In this image made from video, a police officer, left, prepares to shoot a protester, center, in Hong Kong Monday, Nov. 11, 2019. The police shot the protester as demonstrators blocked subway lines and roads during the Monday morning commute. (Cupid Producer via AP)
In this image made from video, a police officer, left, prepares to shoot a protester, center, in Hong Kong Monday, Nov. 11, 2019. The police shot the protester as demonstrators blocked subway lines and roads during the Monday morning commute. (Cupid Producer via AP)

Hong Kong strike devolves into violence after protester is shot

By By Viola Gaskell Time of article published Nov 11, 2019

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Hong Kong - A citywide strike devolved into chaotic scenes of

flaming barricades and tear gas in sedveral Hong Kong districts after

a male protester was shot in the torso by a police officer Monday

morning.

Hong Kong's hospital authority told dpa that a protester injured by a

gunshot wound was in critical condition Monday morning. 

Police later confirmed that an officer discharged his revolver and

shot one male, in a statement.

The incident marks the third time a protester has been shot with a

live round since protests broke out in June over a now-withdrawn

extradition bill.

A video circulating online showed what appeared to be a police

officer shooting a protester at close range in the chest that morning

in a video circulating online. The protester, who looks unarmed, then

slumps to the ground.

The shooting spurred online speculation that restrictions on officers

using firearms were relaxed in order to curb Monday's strike, but

police denied this in a statement.

"Online rumours stated that Police management have ordered frontline

officers to recklessly use their firearms in today's operations," the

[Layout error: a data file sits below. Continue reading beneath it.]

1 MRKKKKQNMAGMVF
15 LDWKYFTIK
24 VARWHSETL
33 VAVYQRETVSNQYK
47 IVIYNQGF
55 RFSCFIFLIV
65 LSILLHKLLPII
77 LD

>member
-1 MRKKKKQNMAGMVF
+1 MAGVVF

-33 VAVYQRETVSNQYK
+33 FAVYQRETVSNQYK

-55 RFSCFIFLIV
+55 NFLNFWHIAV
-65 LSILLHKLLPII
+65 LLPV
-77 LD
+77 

statement read.

"Police clarifies that this allegation is totally false and

malicious. Police has strict guidelines and orders regarding the use

of firearms."

The strike was meant to call attention to the death of a student

protester, which many residents believe was indirectly caused by

police as they dispersed an illegal assembly last week. 

Protesters began building barricades on major thoroughfares and

vandalizing tunnel entry points around 7 am (2300 GMT on Sunday) in a

bid to prevent commuters from travelling to work.

In the Sai Wan Ho district, where the shooting occurred, angered

residents and protesters set up barricades, lit fires, and vandalized

a metro station. Police fired tear gas and pepper spray in response. 

Police also fired tear gas in Central, the heart of Hong Kong's

financial district, where many office workers without gear had

assembled on Monday to strike in solidarity with black-clad

anti-government protesters.  

Another video circulating online shows a man arguing with people with

anti-government views being set on fire by a protester. He is being

treated at a nearby hospital according to the South China Morning

Post. 

By midday, train lines and buses were crippled by the disruptions,

with suspensions on eight of the territory's 11 train lines,

according to the city's transport app. 

Police said in a statement that protesters threw petrol bombs into a

train carriage for the first time. The carriage appeared to be empty

in video footage of the incident. 

Classes were cancelled at multiple universities after tear gas was

deployed at the Chinese University of Hong Kong and the Hong Kong

Polytechnic University, according to local media. 

Protesters also infiltrated malls as the strike is also meant to

coincide with Singles' Day, China's anti-Valentine's Day holiday

where single people are encouraged to buy themselves gifts.

The Hong Kong protests erupted in June over a now-suspended

extradition bill that would have allowed Hong Kong residents to be

extradited to China.

The demands of the movement later grew to include universal suffrage

and an independent inquiry into police violence against protesters.

dpa

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